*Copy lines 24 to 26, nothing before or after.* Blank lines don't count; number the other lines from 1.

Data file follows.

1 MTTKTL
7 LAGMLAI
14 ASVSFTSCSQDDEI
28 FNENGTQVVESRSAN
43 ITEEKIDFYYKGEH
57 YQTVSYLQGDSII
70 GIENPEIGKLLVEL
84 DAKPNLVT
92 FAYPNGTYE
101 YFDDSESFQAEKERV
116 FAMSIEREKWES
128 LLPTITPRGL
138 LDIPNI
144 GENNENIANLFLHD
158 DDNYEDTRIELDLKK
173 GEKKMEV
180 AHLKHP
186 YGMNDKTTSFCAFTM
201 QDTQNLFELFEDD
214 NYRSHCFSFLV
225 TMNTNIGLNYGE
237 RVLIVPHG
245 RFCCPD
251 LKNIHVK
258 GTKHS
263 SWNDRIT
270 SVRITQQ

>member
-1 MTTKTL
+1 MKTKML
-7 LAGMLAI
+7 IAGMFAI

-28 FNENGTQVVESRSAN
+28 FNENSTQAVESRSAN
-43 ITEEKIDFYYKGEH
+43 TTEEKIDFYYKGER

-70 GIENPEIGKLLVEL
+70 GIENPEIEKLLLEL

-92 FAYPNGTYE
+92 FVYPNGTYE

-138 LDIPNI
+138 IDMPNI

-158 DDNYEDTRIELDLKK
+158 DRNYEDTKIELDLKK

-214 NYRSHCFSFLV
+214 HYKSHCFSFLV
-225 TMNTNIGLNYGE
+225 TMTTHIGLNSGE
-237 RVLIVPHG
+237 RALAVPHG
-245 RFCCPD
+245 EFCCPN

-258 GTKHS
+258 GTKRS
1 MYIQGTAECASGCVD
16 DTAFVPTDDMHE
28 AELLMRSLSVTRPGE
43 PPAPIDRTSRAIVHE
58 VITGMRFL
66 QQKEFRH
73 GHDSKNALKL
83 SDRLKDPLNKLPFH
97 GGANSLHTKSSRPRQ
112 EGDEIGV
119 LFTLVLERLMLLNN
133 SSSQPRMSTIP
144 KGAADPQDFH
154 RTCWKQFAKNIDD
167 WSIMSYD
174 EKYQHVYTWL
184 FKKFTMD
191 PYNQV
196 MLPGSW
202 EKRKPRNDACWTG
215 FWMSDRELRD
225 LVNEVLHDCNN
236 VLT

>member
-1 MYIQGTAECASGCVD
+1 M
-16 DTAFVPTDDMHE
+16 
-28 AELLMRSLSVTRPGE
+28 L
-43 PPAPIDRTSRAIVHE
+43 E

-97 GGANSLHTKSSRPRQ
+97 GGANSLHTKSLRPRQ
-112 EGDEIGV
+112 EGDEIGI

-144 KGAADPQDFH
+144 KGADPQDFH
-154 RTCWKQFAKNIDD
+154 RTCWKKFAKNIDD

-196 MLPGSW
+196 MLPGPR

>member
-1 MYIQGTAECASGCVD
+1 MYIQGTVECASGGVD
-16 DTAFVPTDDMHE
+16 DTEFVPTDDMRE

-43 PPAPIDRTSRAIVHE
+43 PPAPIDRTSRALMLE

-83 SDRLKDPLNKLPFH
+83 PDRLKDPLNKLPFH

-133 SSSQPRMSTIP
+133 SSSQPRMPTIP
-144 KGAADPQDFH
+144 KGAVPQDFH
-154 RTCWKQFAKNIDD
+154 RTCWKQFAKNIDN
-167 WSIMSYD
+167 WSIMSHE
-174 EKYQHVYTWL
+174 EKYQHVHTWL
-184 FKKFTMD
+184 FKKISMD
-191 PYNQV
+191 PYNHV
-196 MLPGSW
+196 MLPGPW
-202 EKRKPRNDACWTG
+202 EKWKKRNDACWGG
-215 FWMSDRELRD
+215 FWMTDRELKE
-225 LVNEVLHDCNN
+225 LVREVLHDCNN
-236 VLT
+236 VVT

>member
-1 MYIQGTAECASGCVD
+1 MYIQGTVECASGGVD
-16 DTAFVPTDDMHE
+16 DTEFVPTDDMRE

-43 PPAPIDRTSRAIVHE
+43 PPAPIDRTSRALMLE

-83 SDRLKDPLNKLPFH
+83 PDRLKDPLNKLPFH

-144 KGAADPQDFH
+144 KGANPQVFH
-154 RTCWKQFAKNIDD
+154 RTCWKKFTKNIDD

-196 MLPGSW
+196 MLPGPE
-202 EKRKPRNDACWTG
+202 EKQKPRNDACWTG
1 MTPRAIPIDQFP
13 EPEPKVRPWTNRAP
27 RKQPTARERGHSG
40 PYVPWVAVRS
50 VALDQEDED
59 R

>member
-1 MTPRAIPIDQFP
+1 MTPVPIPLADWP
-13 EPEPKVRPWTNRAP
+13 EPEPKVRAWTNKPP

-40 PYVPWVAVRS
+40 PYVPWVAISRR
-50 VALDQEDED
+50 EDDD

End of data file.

251 LKNIHVK
258 GTKHS
263 SWNDRIT